Sees Great Interest
As for the American gun industry, Robert Haas, a senior vice president for Smith & Wesson Corp., said there was great interest in developing a plastic pistol--or even a partially plastic model--because that would reduce the many steps now required to produce a standard metal pistol. But he characterized the controversy over plastic guns, and the passage of legislation against them, as a needless "preemptive strike."
"I think the whole thing is a monstrous waste of time," he said. "To be passing laws to prohibit products that don't exist--there seem to be more pressing problems."
Opponents of the guns adamantly disagree, saying that the time to strike is now, before any kind of all-plastic firearm is in production. To do so later, they say, would be an irreversible mistake.
"Everyone agrees the technology is here or around the corner and Congress has the unique opportunity to take preventive measures," said Susan Whitmore, a spokeswoman for Handgun Control Inc., one of the strongest anti-handgun lobbies in Washington. "Until we have the safeguards to detect non-metallic handguns, we have to ban them from the marketplace.
"Once they are here and on the streets, it's going to be impossible to stop," she said.
Seeks Military Link
For its part, Red Eye Arms insists that it does not want to make handguns at all and that it only wants to work with the military. David Byron, the man who developed the plastic gun technology for Red Eye, said that, as he envisions the production of military weaponry, each one would have a permanently embedded computer chip that would set off security alarms. He said the gun would cease to function if the chip were removed.
"The Federal Aviation Administration has my absolute cooperation," he said. "I will work with them to make sure they are detectable. I've been after them for years to upgrade their equipment."
Even if Red Eye can make such detectable weapons, critics charge that the guns could be reproduced with relative ease and question whether removing computer chips would actually disable them.
Ed Haversat, the fourth member of Red Eye, disagreed.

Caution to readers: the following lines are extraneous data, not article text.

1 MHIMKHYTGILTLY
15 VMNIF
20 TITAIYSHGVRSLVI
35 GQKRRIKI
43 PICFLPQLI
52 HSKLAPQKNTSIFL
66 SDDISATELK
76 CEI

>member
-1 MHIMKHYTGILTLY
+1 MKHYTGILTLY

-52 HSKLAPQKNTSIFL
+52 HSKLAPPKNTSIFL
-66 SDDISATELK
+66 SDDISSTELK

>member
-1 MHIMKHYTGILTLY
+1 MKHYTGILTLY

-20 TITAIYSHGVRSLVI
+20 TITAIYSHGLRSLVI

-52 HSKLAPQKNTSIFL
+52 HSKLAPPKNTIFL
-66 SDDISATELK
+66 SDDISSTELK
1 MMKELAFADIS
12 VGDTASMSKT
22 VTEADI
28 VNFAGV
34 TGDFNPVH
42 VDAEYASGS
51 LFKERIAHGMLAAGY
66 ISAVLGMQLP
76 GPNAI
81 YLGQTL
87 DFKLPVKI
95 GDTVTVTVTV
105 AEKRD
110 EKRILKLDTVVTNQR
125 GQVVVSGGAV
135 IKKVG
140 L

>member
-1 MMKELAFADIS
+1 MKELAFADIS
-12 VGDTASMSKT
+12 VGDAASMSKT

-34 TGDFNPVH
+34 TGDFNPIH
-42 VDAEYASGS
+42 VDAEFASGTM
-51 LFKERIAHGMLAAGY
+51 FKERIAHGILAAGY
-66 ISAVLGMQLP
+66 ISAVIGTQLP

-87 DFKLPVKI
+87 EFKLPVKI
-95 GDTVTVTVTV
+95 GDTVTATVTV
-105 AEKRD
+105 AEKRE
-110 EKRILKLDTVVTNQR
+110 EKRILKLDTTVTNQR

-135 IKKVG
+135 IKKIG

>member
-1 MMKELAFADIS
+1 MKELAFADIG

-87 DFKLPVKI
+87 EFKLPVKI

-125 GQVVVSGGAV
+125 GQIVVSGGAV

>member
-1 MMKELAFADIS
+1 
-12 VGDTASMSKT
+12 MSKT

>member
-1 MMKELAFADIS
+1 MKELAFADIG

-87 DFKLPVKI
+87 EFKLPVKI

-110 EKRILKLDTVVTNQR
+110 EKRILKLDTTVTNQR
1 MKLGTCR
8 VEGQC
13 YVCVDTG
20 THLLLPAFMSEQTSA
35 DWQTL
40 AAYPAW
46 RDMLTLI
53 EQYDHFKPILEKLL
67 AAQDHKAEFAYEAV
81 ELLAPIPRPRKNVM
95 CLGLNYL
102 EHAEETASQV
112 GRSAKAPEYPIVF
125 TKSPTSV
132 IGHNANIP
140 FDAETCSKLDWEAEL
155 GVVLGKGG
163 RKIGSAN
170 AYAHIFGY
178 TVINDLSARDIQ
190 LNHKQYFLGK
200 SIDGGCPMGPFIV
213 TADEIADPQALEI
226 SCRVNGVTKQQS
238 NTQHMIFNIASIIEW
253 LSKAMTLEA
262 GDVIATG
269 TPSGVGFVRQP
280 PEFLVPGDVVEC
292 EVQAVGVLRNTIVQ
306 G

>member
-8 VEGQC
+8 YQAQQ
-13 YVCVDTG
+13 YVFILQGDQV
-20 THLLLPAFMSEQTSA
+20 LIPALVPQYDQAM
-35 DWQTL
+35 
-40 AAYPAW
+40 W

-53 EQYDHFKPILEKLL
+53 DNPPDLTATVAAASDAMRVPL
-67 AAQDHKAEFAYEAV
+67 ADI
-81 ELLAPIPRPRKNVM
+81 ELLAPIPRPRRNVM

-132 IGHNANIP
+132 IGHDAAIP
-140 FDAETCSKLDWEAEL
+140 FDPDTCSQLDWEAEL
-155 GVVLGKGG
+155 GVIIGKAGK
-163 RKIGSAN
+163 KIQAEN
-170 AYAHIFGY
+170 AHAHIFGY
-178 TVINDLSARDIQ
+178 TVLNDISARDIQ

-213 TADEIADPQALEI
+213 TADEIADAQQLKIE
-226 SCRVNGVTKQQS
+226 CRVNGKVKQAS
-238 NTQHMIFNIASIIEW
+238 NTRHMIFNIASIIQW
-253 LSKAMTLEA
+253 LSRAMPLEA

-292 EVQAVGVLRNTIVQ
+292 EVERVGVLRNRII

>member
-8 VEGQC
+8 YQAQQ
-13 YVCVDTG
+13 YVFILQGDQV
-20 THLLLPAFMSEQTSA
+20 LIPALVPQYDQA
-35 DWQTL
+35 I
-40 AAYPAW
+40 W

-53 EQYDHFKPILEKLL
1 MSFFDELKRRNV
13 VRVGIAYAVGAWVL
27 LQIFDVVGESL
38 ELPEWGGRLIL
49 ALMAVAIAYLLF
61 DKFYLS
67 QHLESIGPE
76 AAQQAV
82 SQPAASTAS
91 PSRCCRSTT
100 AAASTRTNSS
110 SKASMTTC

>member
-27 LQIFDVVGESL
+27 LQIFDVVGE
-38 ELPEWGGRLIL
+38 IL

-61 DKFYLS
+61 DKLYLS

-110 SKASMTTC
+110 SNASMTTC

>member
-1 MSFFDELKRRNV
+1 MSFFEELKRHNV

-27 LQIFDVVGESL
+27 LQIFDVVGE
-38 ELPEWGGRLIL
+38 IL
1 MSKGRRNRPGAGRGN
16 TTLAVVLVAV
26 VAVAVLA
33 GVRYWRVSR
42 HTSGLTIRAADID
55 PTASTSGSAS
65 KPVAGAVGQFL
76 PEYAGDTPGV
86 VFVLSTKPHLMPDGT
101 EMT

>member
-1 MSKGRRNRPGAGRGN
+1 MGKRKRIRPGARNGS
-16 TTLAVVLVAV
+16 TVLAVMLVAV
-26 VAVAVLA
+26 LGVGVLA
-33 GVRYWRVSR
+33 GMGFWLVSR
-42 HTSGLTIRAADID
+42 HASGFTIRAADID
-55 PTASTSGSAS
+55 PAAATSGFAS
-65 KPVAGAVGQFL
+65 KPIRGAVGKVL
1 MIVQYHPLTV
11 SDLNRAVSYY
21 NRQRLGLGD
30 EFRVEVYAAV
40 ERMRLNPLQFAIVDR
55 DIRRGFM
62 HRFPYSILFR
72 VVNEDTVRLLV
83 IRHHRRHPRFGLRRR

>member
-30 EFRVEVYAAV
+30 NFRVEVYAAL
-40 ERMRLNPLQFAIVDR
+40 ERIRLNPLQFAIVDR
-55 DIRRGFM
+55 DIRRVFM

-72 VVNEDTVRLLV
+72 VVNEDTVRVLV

"It's the technology and the know-how," he said. "You are not going to be able to build one in some backward country."
Red Eye says it plans to produce five prototype grenade launchers within the next two years at a cost of some $8 million to $10 million, money it plans to raise in the private sector. Red Eye's Brunoehler said that when the military offered to fund the prototype, the company turned the money down. He said working with military money would be too cumbersome, causing his company to report each small change as the weapon is developed.
Cause for Skepticism
That claim has left others skeptical of Red Eye Arms.
"Have you ever heard of anyone turning down R&D; (research and development) money?" asked James J. Baker, chief lobbyist for the NRA, which in the past has fought any attempt to ban plastic weaponry.
Ezell of the Smithsonian agreed. "People just don't turn down real money."
Baker also said that Byron had promised a handgun prototype on two other occasions but failed to deliver. Red Eye's answer is that the military wanted a grenade launcher, not a plastic pistol.
"We could have built a handgun a couple of years ago," Brunoehler said.
Whether Red Eye can actually produce a plastic gun remains to be seen. But the issue has been the basis for some interesting happenings. For one, plastic guns--and the desire to ban them--have produced a political odd couple. Liberal Democrat Sen. Howard M. Metzenbaum of Ohio and arch-conservative Republican Sen. Strom Thurmond of South Carolina have sponsored two bills that would ban the manufacture or import of guns that cannot be detected.
Viewed as Gun Control
Both measures were opposed by the NRA, which said that the bills were little more than a slightly veiled method of gun control. That kind of stance has done little to endear the NRA to police groups, which also watched the NRA lose its battle against outlawing Teflon-coated, armor-piercing bullets. Congress banned the bullets, which can penetrate police bulletproof vests, in 1986.
Whitmore of Handgun Control Inc. said she believes the NRA is on the run, primarily because of what she called the radical positions on gun control it has taken in recent years.
Baker of the NRA said that his organization has lost 300,000 members over the last two years, but he attributed the loss to the raising of yearly dues from $15 to $20.
Having fought the Metzenbaum-Thurmond bills, the NRA has now lent its support to one introduced by Sen. James A. McClure (R-Ida.), a long-time ally of the gun lobbying group. The bill would ban all plastic guns, but opponents say it is filled with loopholes, and543781920agencies.
Critics of the McClure bill argue that one provision stipulates that metal detectors would have to be set so high that keys, coins and even zippers would set them off, thereby causing long lines and body searches at airports.